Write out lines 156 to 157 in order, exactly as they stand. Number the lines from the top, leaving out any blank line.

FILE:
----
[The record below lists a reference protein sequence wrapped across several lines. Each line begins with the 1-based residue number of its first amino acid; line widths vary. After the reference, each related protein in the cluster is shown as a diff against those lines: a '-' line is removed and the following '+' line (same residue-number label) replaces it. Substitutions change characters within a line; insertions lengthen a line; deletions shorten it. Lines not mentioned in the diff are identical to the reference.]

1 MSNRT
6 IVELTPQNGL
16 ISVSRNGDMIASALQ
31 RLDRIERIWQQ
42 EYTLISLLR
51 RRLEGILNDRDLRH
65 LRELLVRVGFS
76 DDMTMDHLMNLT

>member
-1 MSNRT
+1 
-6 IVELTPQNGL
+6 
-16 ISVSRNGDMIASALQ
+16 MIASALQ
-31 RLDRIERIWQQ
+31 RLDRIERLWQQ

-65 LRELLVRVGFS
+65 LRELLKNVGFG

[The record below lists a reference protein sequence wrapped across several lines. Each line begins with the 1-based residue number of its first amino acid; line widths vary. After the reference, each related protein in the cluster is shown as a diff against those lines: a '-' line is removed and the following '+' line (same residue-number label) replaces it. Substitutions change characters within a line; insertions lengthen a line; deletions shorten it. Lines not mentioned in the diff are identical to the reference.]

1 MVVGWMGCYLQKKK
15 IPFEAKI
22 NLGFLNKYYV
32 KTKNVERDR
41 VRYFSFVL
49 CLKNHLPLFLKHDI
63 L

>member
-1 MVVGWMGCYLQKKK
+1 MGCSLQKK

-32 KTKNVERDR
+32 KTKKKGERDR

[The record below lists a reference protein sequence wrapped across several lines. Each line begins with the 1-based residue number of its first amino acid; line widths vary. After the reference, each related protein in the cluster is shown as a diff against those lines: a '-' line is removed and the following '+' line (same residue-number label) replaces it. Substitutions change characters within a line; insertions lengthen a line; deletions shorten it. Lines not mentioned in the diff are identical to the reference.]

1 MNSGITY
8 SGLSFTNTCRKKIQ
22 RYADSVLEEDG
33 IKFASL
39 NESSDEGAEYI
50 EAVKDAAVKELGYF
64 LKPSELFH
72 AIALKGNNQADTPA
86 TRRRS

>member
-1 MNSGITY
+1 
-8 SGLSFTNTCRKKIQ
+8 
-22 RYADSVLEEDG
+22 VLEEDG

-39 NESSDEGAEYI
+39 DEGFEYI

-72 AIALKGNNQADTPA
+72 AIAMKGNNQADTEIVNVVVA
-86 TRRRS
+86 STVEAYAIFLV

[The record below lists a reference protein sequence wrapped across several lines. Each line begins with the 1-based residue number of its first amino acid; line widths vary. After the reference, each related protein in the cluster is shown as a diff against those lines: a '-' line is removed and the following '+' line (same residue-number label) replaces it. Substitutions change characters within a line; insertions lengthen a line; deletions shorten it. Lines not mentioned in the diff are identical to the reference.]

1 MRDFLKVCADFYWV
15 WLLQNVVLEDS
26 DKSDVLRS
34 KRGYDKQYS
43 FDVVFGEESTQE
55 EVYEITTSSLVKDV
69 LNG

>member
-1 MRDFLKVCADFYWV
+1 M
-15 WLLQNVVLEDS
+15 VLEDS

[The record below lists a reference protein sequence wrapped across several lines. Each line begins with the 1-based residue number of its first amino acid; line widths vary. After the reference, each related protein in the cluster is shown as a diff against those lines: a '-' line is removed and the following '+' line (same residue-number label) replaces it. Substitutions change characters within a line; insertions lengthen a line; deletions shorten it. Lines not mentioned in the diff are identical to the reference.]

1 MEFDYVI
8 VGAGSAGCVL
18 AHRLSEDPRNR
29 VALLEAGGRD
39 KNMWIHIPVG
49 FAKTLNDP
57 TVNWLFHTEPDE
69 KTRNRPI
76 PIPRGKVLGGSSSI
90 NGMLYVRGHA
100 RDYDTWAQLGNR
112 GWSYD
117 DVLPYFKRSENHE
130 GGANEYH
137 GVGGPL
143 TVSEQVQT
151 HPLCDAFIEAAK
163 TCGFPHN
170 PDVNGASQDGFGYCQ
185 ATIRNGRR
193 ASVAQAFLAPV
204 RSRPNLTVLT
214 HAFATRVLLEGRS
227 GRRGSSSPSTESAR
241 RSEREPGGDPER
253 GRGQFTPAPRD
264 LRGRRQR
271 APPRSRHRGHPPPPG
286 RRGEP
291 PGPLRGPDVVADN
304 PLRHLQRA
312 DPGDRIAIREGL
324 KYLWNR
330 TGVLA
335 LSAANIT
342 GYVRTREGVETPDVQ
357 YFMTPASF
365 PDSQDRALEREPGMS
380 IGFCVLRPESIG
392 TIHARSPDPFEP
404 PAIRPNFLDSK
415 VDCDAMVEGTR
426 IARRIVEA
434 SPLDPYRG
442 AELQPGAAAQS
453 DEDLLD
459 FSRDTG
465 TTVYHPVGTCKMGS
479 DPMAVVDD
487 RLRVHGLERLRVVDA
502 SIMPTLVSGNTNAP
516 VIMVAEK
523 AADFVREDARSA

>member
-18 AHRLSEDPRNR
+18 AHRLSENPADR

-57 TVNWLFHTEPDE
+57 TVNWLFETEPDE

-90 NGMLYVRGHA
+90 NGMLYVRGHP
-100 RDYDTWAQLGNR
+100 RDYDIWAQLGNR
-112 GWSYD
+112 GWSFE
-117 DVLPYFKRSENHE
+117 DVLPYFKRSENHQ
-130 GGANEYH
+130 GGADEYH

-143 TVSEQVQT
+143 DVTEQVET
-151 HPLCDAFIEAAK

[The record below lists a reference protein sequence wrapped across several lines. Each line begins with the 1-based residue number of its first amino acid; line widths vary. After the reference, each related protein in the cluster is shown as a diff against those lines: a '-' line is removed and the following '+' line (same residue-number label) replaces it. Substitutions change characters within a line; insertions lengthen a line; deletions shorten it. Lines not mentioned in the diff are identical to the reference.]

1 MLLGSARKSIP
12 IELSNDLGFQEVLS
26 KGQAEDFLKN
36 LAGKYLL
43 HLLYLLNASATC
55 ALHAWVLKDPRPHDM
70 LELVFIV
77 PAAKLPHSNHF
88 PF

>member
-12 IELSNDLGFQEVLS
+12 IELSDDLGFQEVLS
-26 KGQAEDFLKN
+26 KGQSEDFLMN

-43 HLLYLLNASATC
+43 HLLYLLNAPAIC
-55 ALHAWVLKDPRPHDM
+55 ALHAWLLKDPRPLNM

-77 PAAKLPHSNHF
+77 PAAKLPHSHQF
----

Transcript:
+26 KGQSEDFLMN

-43 HLLYLLNASATC